China revised its third-quarter capital and financial account surplus to 15.2 billion U.S. dollars, up from the previous 5.7 billion, according to the foreign exchange regulator.
The revised capital account surplus showed a decline of 65 percent from the same period one year earlier, China‘s State Administration of Foreign Exchange (SAFE) said in a statement posted Tuesday on its website.
Further, SAFE maintained the third-quarter current account surplus at 102.3 billion U.S. dollars, up 103 percent from one year earlier.
The current account surplus in the first three quarters of 2010 rose 30 percent year on year to 203.9 billion U.S. dollars, while the capital and financial account surplus rose 2 percent to 130.1 billion U.S. dollars and the country’ s international reserve assets increased 7 percent to 286 billion U.S. dollars, according to the statement.
After keeping its currency tightly linked to the US dollar for years, China in July 2005 revalued its currency by 2 % against the US dollar and moved to an exchange rate system that references a basket of currencies.
In 2009, China announced that by 2020 it would reduce carbon intensity 40% from 2005 levels.
The People’s Republic of China is the world’s second largest economy after the United States by both nominal GDP ($5 trillion in 2009) and by purchasing power parity ($8.77 trillion in 2009).
Available energy is insufficient to run at fully installed industrial capacity, and the transport system is inadequate to move sufficient quantities of such critical items as coal.
Technology, labor productivity, and incomes have advanced much more rapidly in industry than in agriculture.
The technological level and quality standards of its industry as a whole are still fairly low, notwithstanding a marked change since 2000, spurred in part by foreign investment.
The market-oriented reforms China has implemented over the past two decades have unleashed individual initiative and entrepreneurship, whilst retaining state domination of the economy.
The ministry made the announcements during a press conference held in Xiamen on the upcoming United Nations Conference on Trade and Development (UNCTAD) World Investment Forum and the 14th China International Fair for Investment and Trade.
“The growth rate (for ODI) in the next few years will be much higher than previous years,” Shen said, without elaborating.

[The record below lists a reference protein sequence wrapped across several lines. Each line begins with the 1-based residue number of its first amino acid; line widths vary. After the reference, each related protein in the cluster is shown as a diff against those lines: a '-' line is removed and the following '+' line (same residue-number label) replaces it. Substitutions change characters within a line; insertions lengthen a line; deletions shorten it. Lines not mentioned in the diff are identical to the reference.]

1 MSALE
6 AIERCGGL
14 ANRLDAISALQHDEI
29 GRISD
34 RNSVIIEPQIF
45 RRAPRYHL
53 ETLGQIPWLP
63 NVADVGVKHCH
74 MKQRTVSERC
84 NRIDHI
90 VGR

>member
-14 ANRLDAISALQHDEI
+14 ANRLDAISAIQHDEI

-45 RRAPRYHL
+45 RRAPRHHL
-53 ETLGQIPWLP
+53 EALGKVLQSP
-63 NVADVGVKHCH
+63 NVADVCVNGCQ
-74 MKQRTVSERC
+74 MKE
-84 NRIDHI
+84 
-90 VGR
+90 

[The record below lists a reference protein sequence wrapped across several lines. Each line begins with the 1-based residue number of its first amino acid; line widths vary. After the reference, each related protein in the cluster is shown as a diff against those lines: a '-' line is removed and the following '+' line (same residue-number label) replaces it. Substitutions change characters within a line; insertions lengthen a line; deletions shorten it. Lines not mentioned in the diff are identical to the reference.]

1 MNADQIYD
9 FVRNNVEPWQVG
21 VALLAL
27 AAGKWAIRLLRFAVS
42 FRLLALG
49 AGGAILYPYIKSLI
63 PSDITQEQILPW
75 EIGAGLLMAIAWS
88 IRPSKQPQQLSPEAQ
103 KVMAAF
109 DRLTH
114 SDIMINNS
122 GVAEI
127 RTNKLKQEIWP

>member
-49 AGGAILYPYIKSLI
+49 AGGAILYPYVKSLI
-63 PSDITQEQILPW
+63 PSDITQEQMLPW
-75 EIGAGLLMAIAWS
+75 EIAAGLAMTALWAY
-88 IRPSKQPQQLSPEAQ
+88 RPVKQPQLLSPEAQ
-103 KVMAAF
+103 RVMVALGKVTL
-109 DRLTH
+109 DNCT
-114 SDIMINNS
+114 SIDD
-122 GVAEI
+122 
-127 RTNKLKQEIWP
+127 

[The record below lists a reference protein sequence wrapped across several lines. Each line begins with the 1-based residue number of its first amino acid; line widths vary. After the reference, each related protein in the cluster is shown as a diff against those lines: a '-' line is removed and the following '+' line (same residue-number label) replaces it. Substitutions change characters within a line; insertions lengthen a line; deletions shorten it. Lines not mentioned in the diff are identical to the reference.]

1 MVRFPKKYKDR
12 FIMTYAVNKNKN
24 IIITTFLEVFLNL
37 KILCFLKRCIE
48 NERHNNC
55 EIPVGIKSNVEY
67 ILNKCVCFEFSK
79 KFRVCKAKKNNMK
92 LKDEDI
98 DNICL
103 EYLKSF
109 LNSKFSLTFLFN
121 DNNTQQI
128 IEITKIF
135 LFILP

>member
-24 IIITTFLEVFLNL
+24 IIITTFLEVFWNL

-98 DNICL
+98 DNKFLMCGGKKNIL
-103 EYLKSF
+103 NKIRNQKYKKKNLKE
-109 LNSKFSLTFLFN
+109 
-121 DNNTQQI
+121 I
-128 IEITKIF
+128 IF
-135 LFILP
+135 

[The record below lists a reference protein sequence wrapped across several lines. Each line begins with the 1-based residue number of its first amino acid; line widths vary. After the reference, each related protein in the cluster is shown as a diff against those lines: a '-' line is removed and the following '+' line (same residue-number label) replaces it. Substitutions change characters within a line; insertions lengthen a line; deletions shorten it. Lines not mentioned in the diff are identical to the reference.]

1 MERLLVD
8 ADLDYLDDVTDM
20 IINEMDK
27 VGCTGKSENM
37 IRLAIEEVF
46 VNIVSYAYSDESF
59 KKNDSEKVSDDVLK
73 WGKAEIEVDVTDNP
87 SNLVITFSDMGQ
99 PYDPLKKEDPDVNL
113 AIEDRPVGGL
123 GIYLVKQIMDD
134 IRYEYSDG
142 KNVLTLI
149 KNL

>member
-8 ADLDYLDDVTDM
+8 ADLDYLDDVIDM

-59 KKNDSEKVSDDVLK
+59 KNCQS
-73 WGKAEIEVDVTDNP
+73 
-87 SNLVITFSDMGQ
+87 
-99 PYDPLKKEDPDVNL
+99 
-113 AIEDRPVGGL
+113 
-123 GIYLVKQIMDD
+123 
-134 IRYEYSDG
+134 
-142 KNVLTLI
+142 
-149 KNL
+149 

China is aiming to be the world’s largest new energy vehicle market by 2020 with 5 million cars.
In large part as a result of economic liberalization policies, the GDP quadrupled between 1978 and 1998, and foreign investment soared during the 1990s.
Agriculture is by far the leading occupation, involving over 50% of the population, although extensive rough, high terrain and large arid areas – especially in the west and north – limit cultivation to only about 10% of the land surface.
Except for the oasis farming in Xinjiang and Qinghai, some irrigated areas in Inner Mongolia and Gansu, and sheltered valleys in Tibet, agricultural production is restricted to the east.
Hogs and poultry are widely raised in China, furnishing important export staples, such as hog bristles and egg products.
Growing domestic demand beginning in the mid-1990s, however, has forced the nation to import increasing quantities of petroleum.
There are large deposits of uranium in the northwest, especially in Xinjiang; there are also mines in Jiangxi and Guangdong provs.
The largest completed project, Gezhouba Dam, on the Chang (Yangtze) River, opened in 1981; the Three Gorges Dam, the world’s largest engineering project, on the lower Chang, is scheduled for completion in 2009.
Beginning in the late 1970s, changes in economic policy, including decentralization of control and the creation of special economic zones to attract foreign investment, led to considerable industrial growth, especially in light industries that produce consumer goods.
Great inland cities include Beijing and the river ports of Nanjing, Chongqing, and Wuhan.